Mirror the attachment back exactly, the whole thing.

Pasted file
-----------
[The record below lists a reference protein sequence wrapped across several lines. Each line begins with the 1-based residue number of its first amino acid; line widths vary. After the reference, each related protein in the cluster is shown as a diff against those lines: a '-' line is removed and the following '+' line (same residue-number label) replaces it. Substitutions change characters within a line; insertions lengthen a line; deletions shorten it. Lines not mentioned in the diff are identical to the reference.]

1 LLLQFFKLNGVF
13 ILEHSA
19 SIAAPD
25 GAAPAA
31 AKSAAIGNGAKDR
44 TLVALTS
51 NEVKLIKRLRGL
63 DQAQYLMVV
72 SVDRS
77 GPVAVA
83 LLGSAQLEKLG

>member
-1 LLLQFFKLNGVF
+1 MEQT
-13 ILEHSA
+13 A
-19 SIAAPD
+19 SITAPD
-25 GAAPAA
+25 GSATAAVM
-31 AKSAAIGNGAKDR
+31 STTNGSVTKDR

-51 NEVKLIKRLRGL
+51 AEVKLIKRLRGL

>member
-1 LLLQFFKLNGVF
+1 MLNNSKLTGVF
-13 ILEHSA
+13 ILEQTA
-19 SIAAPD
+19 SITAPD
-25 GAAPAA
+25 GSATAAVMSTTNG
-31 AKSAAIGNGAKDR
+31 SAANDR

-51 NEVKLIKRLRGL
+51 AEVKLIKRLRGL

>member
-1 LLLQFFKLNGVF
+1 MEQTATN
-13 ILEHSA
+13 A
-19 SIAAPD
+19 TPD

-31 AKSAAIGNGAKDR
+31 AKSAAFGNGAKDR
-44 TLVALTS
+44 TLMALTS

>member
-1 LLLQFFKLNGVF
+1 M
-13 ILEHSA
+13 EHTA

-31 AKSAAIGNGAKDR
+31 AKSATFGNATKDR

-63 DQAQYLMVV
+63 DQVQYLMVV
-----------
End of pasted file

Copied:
[The record below lists a reference protein sequence wrapped across several lines. Each line begins with the 1-based residue number of its first amino acid; line widths vary. After the reference, each related protein in the cluster is shown as a diff against those lines: a '-' line is removed and the following '+' line (same residue-number label) replaces it. Substitutions change characters within a line; insertions lengthen a line; deletions shorten it. Lines not mentioned in the diff are identical to the reference.]

1 LLLQFFKLNGVF
13 ILEHSA
19 SIAAPD
25 GAAPAA
31 AKSAAIGNGAKDR
44 TLVALTS
51 NEVKLIKRLRGL
63 DQAQYLMVV
72 SVDRS
77 GPVAVA
83 LLGSAQLEKLG

>member
-1 LLLQFFKLNGVF
+1 MEQT
-13 ILEHSA
+13 A
-19 SIAAPD
+19 SITAPD
-25 GAAPAA
+25 GSATAAVM
-31 AKSAAIGNGAKDR
+31 STTNGSVTKDR

-51 NEVKLIKRLRGL
+51 AEVKLIKRLRGL

>member
-1 LLLQFFKLNGVF
+1 MLNNSKLTGVF
-13 ILEHSA
+13 ILEQTA
-19 SIAAPD
+19 SITAPD
-25 GAAPAA
+25 GSATAAVMSTTNG
-31 AKSAAIGNGAKDR
+31 SAANDR

-51 NEVKLIKRLRGL
+51 AEVKLIKRLRGL

>member
-1 LLLQFFKLNGVF
+1 MEQTATN
-13 ILEHSA
+13 A
-19 SIAAPD
+19 TPD

-31 AKSAAIGNGAKDR
+31 AKSAAFGNGAKDR
-44 TLVALTS
+44 TLMALTS

>member
-1 LLLQFFKLNGVF
+1 M
-13 ILEHSA
+13 EHTA

-31 AKSAAIGNGAKDR
+31 AKSATFGNATKDR

-63 DQAQYLMVV
+63 DQVQYLMVV